- An individual sustaining a concussion should cease doing any activity that causes the symptoms of a concussion to increase (e.g. headaches, dizziness, nausea, etc.). This includes not only physical activity but mental activities such as reading, computer work, texting, loud music (I-Pods) and watching television. Continuing activities, or exercise that increases symptoms, can delay the recovery from the concussion.
- School attendance and activities may need to be modified. While some individuals may be able to attend school without increasing their symptoms, the majority will probably need some modifications depending on the nature of the symptoms. Trial and error may be needed to discover what they can and cannot do.
- If students are unable to attend school for an entire day without symptoms, they may attend for a half day. Some students may only be able to attend for one period, some not at all, due to severe headaches or other symptoms. Frequent breaks with rest periods in the nurse’s office may also be necessary. Often, alternating a class with a rest period may be helpful. As recovery proceeds, gradually, hours spent in school may be be increased.
- They should not participate in physical education or music classes.
- Workload and homework may need to be reduced. Frequent breaks while doing homework may be helpful. Projects and papers should be postponed. Pre-printed class notes and tutors may help to relieve the pressure of schoolwork.
- Tests: If there are concentration and memory problems, quizzes, tests, PSAT tests, SAT tests and final exams should be delayed or postponed. If test results are poor, a note to the school should request that the scores be voided. Extra time (un-timed tests) may be necessary initially when test taking is resumed.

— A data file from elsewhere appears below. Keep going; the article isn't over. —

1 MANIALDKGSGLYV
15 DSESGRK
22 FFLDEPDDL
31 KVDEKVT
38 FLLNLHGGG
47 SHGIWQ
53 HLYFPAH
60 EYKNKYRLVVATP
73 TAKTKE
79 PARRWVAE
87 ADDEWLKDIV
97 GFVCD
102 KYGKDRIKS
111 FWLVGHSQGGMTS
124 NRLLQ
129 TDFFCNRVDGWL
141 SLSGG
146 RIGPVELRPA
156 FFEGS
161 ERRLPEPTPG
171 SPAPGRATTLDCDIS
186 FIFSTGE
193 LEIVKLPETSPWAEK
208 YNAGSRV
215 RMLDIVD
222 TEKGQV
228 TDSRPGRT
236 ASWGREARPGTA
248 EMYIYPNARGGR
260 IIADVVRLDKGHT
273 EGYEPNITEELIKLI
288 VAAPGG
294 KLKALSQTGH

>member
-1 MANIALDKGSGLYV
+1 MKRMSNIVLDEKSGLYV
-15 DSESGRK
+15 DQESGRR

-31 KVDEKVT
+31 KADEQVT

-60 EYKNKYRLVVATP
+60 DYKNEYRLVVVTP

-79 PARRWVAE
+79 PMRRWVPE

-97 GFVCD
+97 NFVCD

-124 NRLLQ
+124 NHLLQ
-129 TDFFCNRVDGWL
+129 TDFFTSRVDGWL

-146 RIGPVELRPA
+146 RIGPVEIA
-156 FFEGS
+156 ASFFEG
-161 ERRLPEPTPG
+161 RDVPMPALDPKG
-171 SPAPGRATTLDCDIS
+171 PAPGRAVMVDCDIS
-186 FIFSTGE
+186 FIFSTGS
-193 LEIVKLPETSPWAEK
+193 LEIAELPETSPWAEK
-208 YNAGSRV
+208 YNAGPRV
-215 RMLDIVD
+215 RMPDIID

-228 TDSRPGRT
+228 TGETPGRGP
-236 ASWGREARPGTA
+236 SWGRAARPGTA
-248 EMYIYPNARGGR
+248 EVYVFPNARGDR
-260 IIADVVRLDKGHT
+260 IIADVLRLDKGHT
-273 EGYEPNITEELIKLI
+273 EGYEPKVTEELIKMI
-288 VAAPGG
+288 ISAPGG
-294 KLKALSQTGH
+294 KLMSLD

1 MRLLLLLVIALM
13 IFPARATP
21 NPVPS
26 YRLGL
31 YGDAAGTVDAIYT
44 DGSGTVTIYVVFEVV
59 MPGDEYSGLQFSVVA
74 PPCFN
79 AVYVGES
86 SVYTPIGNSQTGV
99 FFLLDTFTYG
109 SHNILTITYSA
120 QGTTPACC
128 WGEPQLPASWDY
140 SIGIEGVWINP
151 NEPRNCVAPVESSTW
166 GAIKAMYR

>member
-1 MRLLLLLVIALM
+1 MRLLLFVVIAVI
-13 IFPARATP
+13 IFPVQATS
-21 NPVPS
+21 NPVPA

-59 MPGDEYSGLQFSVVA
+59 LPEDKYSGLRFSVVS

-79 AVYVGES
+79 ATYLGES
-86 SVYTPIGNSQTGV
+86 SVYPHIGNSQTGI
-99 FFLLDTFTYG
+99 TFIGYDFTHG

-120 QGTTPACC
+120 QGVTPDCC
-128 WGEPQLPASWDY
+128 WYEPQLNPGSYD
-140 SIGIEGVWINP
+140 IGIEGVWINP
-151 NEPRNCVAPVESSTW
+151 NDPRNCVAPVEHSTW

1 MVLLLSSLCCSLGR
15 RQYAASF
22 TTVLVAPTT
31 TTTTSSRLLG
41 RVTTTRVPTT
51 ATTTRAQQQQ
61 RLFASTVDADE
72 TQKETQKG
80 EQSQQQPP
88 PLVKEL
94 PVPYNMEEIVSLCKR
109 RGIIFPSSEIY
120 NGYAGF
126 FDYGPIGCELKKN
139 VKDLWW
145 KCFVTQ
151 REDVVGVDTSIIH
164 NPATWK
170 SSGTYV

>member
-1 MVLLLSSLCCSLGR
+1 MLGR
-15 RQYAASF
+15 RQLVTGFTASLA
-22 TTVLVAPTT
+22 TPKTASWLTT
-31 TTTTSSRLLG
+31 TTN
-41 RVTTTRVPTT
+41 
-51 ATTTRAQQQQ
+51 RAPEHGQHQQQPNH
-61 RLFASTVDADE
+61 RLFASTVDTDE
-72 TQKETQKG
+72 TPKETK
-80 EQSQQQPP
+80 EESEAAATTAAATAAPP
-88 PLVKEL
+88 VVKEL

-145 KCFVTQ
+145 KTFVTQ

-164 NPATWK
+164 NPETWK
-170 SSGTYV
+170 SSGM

- Neuro-cognitive testing is an important component for the management of concussions. ImPACT testing should only be used as a tool, and should not be the only deciding factor in returning a concussed athlete to play. Generally, the symptoms of a concussion disappear before the neuro-cognitive findings return to normal, although occasionally, this can be reversed. It is for these reasons that symptom evaluation alone can not be used as the sole criteria for return to play.
- No athletes should return to contact competitive sports until they are symptom free, both at rest and with exercise and have normal neuro-cognitive testing. When they have no headaches or other concussion symptoms athletes can begin the return to play protocol developed by the Athletic
- It is important to remember, each concussion should be treated individually. No one guideline will work for every athlete. The coaches, parents, and the athletes themselves, must be educated about the signs, symptoms and treatment of concussions. Many times, the athlete may be unaware that they have actually sustained a
Athletes who are not fully recovered from an initial concussion are significantly vulnerable for recurrent, cumulative, and even catastrophic consequences of a second concussion.
Such difficulties are prevented if the athlete is allowed time to recover from a concussion and return to play decisions are carefully made. No athlete should return to their respective sport or other at-risk activities when symptoms of concussion are present and recovery is ongoing.
In summary, the best way to prevent difficulties with concussion is to manage the injury properly when it does occur.